Then Moses called all the elders of Israel and said to them, “Go, select lambs for your families, and slaughter the passover lamb. Take a bunch of hyssop, dip it in the blood that is in the basin, and touch the lintel and the two doorposts with the blood in the basin. None of you shall go outside the door of your house until morning. For the Lord will pass through to strike down the Egyptians; when he sees the blood on the lintel and on the two doorposts, the Lord will pass over that door and will not allow the destroyer to enter your houses to strike you down. You shall observe this rite as a perpetual ordinance for you and your children. When you come to the land that the Lord will give you, as he has promised, you shall keep this observance. And when your children ask you, ‘What do you mean by this observance?’ you shall say, ‘It is the passover sacrifice to the Lord, for he passed over the houses of the Israelites in Egypt, when he struck down the Egyptians but spared our houses.’“ And the people bowed down and worshiped. The Israelites went and did just as the Lord had commanded Moses and Aaron…

The Israelites journeyed from Rameses to Succoth, about six hundred thousand men on foot, besides children. A mixed crowd also went up with them, and livestock in great numbers, both flocks and herds. They baked unleavened cakes of the dough that they had brought out of Egypt; it was not leavened, because they were driven out of Egypt and could not wait, nor had they prepared any provisions for themselves. The time that the Israelites had lived in Egypt was four hundred thirty years. At the end of four hundred thirty years, on that very day, all the companies of the Lord went out from the land of Egypt. That was for the Lord a night of vigil, to bring them out of the land of Egypt. That same night is a vigil to be kept for the Lord by all the Israelites throughout their generations.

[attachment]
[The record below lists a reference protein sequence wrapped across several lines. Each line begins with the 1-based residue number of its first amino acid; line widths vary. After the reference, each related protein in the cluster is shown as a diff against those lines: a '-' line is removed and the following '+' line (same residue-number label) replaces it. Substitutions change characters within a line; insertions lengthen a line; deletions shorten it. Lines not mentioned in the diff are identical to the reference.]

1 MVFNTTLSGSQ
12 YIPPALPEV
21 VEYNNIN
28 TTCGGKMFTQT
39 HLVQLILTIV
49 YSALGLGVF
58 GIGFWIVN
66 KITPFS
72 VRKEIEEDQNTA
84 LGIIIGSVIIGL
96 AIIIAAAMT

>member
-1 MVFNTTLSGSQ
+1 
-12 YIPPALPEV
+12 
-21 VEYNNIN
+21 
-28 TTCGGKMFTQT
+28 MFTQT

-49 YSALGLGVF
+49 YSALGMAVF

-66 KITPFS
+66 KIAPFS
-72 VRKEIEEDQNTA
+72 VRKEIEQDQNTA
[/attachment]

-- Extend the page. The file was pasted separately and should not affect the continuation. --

Pentecost 15   Sept 21, 2014   Psalm 135, Luke 22:14-20, Exodus 12:1-14, Ex 12:21-28, 37-42          The Passover of God


‘The day of resurrection! Earth tell it out abroad; the Passover of gladness, the Passover of God…’ One of our ancient hymns portrays the Passover as a joyful celebration of the resurrection of Christ. Setting aside for a moment the fact that the Passover happened at least twelve hundred years before Christ’s birth – I’ve been wondering – Where does this hymn find all this joy and gladness – in the Passover? After all, every family in Egypt is weeping bitter tears for it’s firstborn, struck dead… And yes, now Israel will be free – that’s to celebrate – but even once freed we know that Israel’s still going to be fearful and complaining all the way to the promised land… So where’s all this joy coming from?

Questions of interpretation like this have kept me pondering the Passover all week… And thinking about how we interpret the bible. On the one hand it can be straight forward… We read looking first for the plain meaning of the word. Then we look for applications.